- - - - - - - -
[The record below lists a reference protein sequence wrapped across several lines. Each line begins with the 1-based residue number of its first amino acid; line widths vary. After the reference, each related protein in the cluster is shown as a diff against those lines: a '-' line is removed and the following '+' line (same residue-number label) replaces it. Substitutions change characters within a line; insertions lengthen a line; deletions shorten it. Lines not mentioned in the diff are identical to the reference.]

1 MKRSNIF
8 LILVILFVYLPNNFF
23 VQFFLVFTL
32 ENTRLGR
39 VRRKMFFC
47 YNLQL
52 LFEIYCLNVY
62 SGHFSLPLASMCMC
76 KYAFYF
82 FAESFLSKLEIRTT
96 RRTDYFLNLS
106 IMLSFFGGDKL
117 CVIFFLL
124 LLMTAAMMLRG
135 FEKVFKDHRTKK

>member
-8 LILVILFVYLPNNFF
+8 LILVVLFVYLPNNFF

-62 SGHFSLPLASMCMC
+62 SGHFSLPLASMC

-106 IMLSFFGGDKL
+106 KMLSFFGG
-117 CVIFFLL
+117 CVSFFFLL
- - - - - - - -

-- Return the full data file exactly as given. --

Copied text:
[The record below lists a reference protein sequence wrapped across several lines. Each line begins with the 1-based residue number of its first amino acid; line widths vary. After the reference, each related protein in the cluster is shown as a diff against those lines: a '-' line is removed and the following '+' line (same residue-number label) replaces it. Substitutions change characters within a line; insertions lengthen a line; deletions shorten it. Lines not mentioned in the diff are identical to the reference.]

1 MKRSNIF
8 LILVILFVYLPNNFF
23 VQFFLVFTL
32 ENTRLGR
39 VRRKMFFC
47 YNLQL
52 LFEIYCLNVY
62 SGHFSLPLASMCMC
76 KYAFYF
82 FAESFLSKLEIRTT
96 RRTDYFLNLS
106 IMLSFFGGDKL
117 CVIFFLL
124 LLMTAAMMLRG
135 FEKVFKDHRTKK

>member
-8 LILVILFVYLPNNFF
+8 LILVVLFVYLPNNFF

-62 SGHFSLPLASMCMC
+62 SGHFSLPLASMC

-106 IMLSFFGGDKL
+106 KMLSFFGG
-117 CVIFFLL
+117 CVSFFFLL